|Ideal sources for Wikipedia's health content are defined in the guideline Wikipedia:Identifying reliable sources (medicine) and are typically review articles. Here are links to possibly useful sources of information about Wilms' tumor.
|WikiProject Medicine / Nephrology||(Rated C-class, Mid-importance)|
- 1 'Normal'
- 2 I've
- 3 Nephroblastoma vs. Wilms?
- 4 Nephroblastoma vs. Wilms? - Reply
- 5 Wilms' vs. Wilms
- 6 Wilms' vs. Wilms
- 7 FIXED Eponym
- 8 FIXED Adult Onset
- 9 Benign or malignant
- 10 Assessment
- 11 Constellations of Conditions
- 12 CT scan is of right kidney
- 13 Survival Rates
- 14 Percentage numbers for stages
- 15 Link removed - not useful
Nephroblastoma vs. Wilms?
Which has precedence-- medical or common?
- "Wilms" 5784
- nephroblastoma 6851
- "Wilms tumor" 150,000
- nephroblastoma 49,100
I'm not fan of eponyms and think nephroblastoma is a better term 'cause it describes the condition -- nephro - kidney, blastoma - tumor arising from embryonic tissue. Any thoughts on this... rules? Nephron 23:35, 1 August 2005 (UTC)
Nephroblastoma vs. Wilms? - Reply
"Which has precedence - medical or common?"
Good point, and well argued. However, why not have a quick think about this: who is wikipedia directed at - medical professionals, or the public as whole (medical or not). Your evidence from google functions as a double edged sword, while weakening your arguement it strengthens my own, by illustrating that the term "Wilms' tumor" permits greater accessibility than 'nephroblastoma'.
We don't want to impose rules on Wikipedia that would stiffle accessiblity to the majority. Wouldn't that essentially oppose the ethos of "The Free Encyclopedia"?
Such rules would be counterproductive.
Wilms' vs. Wilms
My impression was that the apostrophe is not needed or standard. If others agree, please edit the article appropriately.
- The form with the apostrophe is the original form. It's "Wilms' tumor". The other eponyms associated with Max Wilms are "Wilms' amputation", "Wilms' cones", "WIlms' symptom", and "Wilms' operation". See Who named it?. There has been a trend toward eliminating possessive eponyms (thus Down's syndrome, the original form, is often "Down syndrome" today, and this is reflected in dictionaries; however, while Merriam Webster's Collegiate has entries for both "Down syndrome" and "Down's syndrome", it has an entry only for "Wilms' tumor", and not "Wilms tumor", so the former, with the apostrophe, is still the standard spelling. - Nunh-huh 10:41, 27 January 2008 (UTC)
I had it Wow this was a journey but I survived and am ALIVE. I was ten.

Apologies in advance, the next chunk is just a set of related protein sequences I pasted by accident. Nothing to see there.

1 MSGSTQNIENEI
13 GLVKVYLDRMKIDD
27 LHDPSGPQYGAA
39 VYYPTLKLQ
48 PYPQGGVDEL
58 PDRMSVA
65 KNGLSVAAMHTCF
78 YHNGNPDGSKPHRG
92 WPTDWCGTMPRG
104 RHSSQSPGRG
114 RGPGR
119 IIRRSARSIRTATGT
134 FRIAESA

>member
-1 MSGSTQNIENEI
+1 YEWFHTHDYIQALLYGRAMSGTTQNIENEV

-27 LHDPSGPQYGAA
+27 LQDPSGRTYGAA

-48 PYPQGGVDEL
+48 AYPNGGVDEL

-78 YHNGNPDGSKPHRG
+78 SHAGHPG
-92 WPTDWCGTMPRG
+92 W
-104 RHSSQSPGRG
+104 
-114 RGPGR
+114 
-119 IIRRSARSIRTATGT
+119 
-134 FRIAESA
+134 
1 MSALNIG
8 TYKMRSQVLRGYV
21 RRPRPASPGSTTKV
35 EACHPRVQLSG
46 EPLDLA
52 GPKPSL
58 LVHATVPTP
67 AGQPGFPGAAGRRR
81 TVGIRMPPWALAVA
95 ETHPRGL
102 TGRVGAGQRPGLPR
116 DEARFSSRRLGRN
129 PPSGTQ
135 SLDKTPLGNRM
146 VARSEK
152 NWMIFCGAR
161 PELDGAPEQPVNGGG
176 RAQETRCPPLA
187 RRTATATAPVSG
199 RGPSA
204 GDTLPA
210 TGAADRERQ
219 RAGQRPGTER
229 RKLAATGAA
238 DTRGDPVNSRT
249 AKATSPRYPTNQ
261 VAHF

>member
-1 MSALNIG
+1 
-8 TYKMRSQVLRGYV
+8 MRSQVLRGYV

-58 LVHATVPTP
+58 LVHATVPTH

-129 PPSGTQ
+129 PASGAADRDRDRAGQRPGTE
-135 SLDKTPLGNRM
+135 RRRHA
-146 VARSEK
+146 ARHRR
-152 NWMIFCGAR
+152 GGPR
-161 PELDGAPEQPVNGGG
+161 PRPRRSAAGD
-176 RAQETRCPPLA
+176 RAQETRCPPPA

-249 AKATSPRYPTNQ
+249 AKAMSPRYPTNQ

Wilms' vs. Wilms
This disease does not need an appostrophe to show ownership as it is named after the scientist who discovered it, his last name was Wilms. So, it is a Wilms tumor.
To say 'it is eponymously named after' is a truism! It would be better to say 'it is named after...' or 'it is eponymous to...'
FIXED Adult Onset
The at risk group is larger than children. My father died of it at age 49. My half-brother has been on dialysis since his 40s.
Benign or malignant
I have made several edits to the article to address questions here, but there is still more to do. At present the article is inconsistent re whether Wilms' tumor is always a malignant cancer, or sometimes benign. Would someone care to research this question and clean up the article? --Una Smith (talk) 18:22, 21 November 2007 (UTC)
Constellations of Conditions
CT scan is of right kidney
The CT scan on this page shows a tumor in the right kidney, not the left kidney (as stated before). CT scans are read in cross-sectional slices as if the patient were lying on a bed, feet facing you; therefore, the left side of the image corresponds to the patient's right side. This orientation is also consistent with the position of the aorta and aortic arch, liver, et cetera in this particular scan. I have edited the page accordingly. --shrimppesto (talk) 06:18, 21 July 2008 (UTC)
Direct citation and in text references necessary for survival rates. Particularly because a 4 year survival rate is listed for stage V. Rare at best. 220.127.116.11 (talk) 18:57, 23 February 2010 (UTC)
Percentage numbers for stages
Link removed - not useful
I reverted the addition of the "See Also" link to article Sara Shamsavari - the subject's only connection is that she has Wilms' tumour. I don't think it adds anything to list people with a condition. If others think otherwise, there should be a separate list or some annotation. DavidCh0 (talk) 11:02, 6 March 2014 (UTC)